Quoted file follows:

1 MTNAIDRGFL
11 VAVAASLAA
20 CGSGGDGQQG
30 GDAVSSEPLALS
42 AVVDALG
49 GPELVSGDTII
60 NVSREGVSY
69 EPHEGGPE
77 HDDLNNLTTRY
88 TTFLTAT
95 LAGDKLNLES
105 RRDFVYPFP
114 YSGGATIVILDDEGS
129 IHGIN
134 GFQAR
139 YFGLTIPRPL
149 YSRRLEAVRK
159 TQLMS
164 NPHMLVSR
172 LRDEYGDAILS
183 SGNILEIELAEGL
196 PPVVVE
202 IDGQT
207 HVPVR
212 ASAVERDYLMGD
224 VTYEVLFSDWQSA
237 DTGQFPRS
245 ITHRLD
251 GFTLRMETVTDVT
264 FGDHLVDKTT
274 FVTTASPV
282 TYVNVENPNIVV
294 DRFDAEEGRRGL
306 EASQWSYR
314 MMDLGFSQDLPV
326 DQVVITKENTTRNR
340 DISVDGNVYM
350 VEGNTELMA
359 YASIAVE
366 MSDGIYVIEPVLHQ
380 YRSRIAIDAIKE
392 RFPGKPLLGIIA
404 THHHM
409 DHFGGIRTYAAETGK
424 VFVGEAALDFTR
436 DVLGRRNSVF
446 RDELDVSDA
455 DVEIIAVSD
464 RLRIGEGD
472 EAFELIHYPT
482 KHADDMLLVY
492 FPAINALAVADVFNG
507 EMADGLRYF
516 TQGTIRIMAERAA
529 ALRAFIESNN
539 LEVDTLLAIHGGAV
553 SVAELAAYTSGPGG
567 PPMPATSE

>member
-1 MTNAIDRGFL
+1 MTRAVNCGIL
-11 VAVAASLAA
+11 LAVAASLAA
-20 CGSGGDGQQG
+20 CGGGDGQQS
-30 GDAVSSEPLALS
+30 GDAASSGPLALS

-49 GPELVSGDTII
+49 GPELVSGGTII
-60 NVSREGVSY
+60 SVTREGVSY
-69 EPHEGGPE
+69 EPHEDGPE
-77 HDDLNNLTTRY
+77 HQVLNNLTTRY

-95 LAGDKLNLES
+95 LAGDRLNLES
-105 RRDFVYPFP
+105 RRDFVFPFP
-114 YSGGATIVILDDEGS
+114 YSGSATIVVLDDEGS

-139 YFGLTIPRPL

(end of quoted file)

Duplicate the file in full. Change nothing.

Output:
1 MTNAIDRGFL
11 VAVAASLAA
20 CGSGGDGQQG
30 GDAVSSEPLALS
42 AVVDALG
49 GPELVSGDTII
60 NVSREGVSY
69 EPHEGGPE
77 HDDLNNLTTRY
88 TTFLTAT
95 LAGDKLNLES
105 RRDFVYPFP
114 YSGGATIVILDDEGS
129 IHGIN
134 GFQAR
139 YFGLTIPRPL
149 YSRRLEAVRK
159 TQLMS
164 NPHMLVSR
172 LRDEYGDAILS
183 SGNILEIELAEGL
196 PPVVVE
202 IDGQT
207 HVPVR
212 ASAVERDYLMGD
224 VTYEVLFSDWQSA
237 DTGQFPRS
245 ITHRLD
251 GFTLRMETVTDVT
264 FGDHLVDKTT
274 FVTTASPV
282 TYVNVENPNIVV
294 DRFDAEEGRRGL
306 EASQWSYR
314 MMDLGFSQDLPV
326 DQVVITKENTTRNR
340 DISVDGNVYM
350 VEGNTELMA
359 YASIAVE
366 MSDGIYVIEPVLHQ
380 YRSRIAIDAIKE
392 RFPGKPLLGIIA
404 THHHM
409 DHFGGIRTYAAETGK
424 VFVGEAALDFTR
436 DVLGRRNSVF
446 RDELDVSDA
455 DVEIIAVSD
464 RLRIGEGD
472 EAFELIHYPT
482 KHADDMLLVY
492 FPAINALAVADVFNG
507 EMADGLRYF
516 TQGTIRIMAERAA
529 ALRAFIESNN
539 LEVDTLLAIHGGAV
553 SVAELAAYTSGPGG
567 PPMPATSE

>member
-1 MTNAIDRGFL
+1 MTRAVNCGIL
-11 VAVAASLAA
+11 LAVAASLAA
-20 CGSGGDGQQG
+20 CGGGDGQQS
-30 GDAVSSEPLALS
+30 GDAASSGPLALS

-49 GPELVSGDTII
+49 GPELVSGGTII
-60 NVSREGVSY
+60 SVTREGVSY
-69 EPHEGGPE
+69 EPHEDGPE
-77 HDDLNNLTTRY
+77 HQVLNNLTTRY

-95 LAGDKLNLES
+95 LAGDRLNLES
-105 RRDFVYPFP
+105 RRDFVFPFP
-114 YSGGATIVILDDEGS
+114 YSGSATIVVLDDEGS

-139 YFGLTIPRPL